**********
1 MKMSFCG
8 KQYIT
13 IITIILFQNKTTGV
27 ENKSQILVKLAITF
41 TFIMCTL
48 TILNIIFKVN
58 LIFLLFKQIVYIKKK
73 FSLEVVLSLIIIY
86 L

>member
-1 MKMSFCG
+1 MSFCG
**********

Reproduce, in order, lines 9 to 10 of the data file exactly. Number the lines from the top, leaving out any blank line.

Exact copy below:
86 L

>member